With nothing but coffee in their nervous stomachs, investors took one look at
morning and clutched their bellies.
The communications chipmaker lost as much as 20% of its share price in Tuesday morning trading after customer
announced that a
chip would power one of its next-generation cable modems. In recent trading, the chipmaker had made up some losses and was down 12.7%.
Given that Motorola makes up a large portion of Broadcom sales, investors want to see Broadcom chips in Motorola products. Being edged out on a big account by a giant like TI is definitely bad news for Broadcom, although the announcement covers just one cable modem, and does not necessarily signal the breakdown of Broadcom's relationship with Motorola. Investors could not be consoled, nonetheless.
In the first quarter of 2002, Broadcom notched $238.8 million in revenue -- 14% of which came from customer Motorola, according to Pacific Growth Equities' Jim Liang. Liang estimates that 7% to 8% of Broadcom's sales comes from Motorola cable modems, with the remainder of the chips sold to the communications giant going into set-top boxes. While 7% to 8% of revenue is quite a sliver to have jeopardized, Liang insists that the market is overreacting because Tuesday's deal was for just one cable modem model and doesn't wipe out all of Broadcom's business with Motorola.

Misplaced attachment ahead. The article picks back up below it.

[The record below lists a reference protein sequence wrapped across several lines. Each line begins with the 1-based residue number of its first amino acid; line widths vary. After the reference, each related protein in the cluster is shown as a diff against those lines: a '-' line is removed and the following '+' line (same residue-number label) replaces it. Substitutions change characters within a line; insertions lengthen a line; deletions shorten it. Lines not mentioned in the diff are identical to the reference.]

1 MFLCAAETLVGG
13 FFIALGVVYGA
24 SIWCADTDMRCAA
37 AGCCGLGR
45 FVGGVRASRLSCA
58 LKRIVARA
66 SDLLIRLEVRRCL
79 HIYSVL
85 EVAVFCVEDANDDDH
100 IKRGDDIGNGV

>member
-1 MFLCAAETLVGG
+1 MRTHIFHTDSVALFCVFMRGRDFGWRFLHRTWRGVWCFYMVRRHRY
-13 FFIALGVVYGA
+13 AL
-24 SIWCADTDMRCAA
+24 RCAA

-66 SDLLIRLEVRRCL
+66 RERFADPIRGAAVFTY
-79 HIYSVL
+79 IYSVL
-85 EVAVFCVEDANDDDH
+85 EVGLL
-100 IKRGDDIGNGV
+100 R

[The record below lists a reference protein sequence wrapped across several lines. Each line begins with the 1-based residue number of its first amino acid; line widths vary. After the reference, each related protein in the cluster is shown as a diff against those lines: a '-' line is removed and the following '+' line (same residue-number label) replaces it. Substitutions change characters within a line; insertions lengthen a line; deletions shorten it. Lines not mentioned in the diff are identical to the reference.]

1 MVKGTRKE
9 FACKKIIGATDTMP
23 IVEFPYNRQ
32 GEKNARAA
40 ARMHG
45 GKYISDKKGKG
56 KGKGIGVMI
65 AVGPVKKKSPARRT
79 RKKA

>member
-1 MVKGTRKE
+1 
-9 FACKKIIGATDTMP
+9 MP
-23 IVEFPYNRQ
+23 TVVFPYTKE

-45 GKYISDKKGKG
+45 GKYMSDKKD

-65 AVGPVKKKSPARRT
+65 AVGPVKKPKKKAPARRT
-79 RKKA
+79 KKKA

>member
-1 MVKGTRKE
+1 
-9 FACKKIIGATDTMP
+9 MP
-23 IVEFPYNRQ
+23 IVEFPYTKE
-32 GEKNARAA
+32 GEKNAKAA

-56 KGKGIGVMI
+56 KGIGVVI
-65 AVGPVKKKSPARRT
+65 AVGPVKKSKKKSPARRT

"This isn't a black and black, lose-lose situation. One platform and one product line has chosen TI as a chip supplier. I think the loss to Broadcom should be much less than 7% of its revenue," Liang says, noting that the news is being accepted with the distracted hysteria surrounding most tech stocks these days. "People have to sell first, ask questions later."
Indeed, the market was already braced Tuesday morning for bad news, given that communications equipment giant
reports quarterly results after the bell. Investors' sensitive bellies sent
down 4%, saw
Applied Micro Circuits
tumble 5% and docked 7% from